Since the National Historic Preservation Act was passed in 1966, Florida’s historic preservation movement has made significant progress. With fifty years of hindsight, the 2017-2021 Comprehensive Historic Preservation Plan provides an opportunity to commemorate preservation successes in Florida, highlight the important role that preservation plans in economic development and revitalization, and outline a forward-thinking plan for the future of historic preservation in Florida. As one of the most culturally and economically diverse of the United States, Florida has a unique opportunity to demonstrate how appreciation and preservation of a rich past can form part of a foundation for an economically and culturally dynamic future.
Although they form the backbone of what we do as preservation advocates, an appreciation of the past and vision for the future are not entirely sufficient to maintain historic preservation as a sustainable movement. Our recognition of significant elements of shared history must be diverse and inclusive, and our vision must be innovative and appealing to a younger generation who value history and preservation differently than their predecessors. As a movement, historic preservation must reach out in new ways, using new technology, and with a vocabulary that speaks to traditional stakeholders, those newly engaged in preservation, and especially younger and successive generations. Preservation must, in other words, step into an ever-broadening and diversifying Florida, United States, and world.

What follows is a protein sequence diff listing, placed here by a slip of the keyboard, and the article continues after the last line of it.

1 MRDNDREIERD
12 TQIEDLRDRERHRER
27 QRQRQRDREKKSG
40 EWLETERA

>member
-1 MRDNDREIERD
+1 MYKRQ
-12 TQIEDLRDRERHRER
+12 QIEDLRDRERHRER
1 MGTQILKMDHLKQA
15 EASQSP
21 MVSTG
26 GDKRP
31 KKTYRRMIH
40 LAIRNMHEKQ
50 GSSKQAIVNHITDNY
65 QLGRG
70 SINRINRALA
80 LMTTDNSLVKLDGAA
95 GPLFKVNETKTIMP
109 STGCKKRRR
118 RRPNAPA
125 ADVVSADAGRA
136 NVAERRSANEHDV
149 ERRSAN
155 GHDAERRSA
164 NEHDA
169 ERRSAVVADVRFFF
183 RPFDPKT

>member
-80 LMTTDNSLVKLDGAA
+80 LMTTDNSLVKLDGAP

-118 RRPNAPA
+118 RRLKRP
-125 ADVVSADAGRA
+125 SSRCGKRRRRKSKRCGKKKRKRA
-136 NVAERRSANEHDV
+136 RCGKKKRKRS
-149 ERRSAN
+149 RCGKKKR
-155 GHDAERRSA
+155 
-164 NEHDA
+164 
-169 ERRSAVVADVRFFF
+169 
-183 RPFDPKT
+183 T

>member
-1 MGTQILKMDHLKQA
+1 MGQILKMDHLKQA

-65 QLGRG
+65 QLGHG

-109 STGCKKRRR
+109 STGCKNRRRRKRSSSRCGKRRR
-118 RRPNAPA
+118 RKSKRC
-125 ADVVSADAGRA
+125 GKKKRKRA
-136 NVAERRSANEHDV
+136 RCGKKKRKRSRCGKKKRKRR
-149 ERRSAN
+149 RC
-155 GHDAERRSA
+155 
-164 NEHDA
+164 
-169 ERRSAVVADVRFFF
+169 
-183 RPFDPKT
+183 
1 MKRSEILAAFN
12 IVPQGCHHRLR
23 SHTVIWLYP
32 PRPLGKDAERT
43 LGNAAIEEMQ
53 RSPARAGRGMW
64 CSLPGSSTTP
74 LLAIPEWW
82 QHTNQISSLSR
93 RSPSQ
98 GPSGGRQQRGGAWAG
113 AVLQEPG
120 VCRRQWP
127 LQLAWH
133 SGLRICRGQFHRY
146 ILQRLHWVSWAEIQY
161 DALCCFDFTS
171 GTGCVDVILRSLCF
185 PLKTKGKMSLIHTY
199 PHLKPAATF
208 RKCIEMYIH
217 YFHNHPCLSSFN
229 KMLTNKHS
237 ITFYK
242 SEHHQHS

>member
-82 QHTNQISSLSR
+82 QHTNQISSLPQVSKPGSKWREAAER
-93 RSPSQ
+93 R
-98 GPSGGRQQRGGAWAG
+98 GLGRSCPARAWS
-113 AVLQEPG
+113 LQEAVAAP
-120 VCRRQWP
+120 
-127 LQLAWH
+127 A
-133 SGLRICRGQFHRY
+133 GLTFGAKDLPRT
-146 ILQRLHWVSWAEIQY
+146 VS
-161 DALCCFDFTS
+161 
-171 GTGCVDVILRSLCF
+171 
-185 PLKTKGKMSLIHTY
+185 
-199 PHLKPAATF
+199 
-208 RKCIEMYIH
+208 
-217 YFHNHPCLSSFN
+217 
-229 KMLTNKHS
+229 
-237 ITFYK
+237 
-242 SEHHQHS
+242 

The 2017-2021 Statewide Comprehensive Historic Preservation Plan is not meant to be a prescriptive or limiting set of rules for the Florida Division of Historical Resources or for Florida’s stakeholders and partners in preservation. Instead, this document should serve both as an introduction and invitation to the world of historic preservation, and on another level it should provide a robust set of goals and recommendations for those already interested and invested in preservation efforts. Historic Preservation in Florida should reflect our state’s constituency – diverse, multi-cultural, and growing – and should at the same time remain grounded in tradition and the appreciation of the past that supports education, economic growth, and the transformational community benefits of a historic preservation ethic.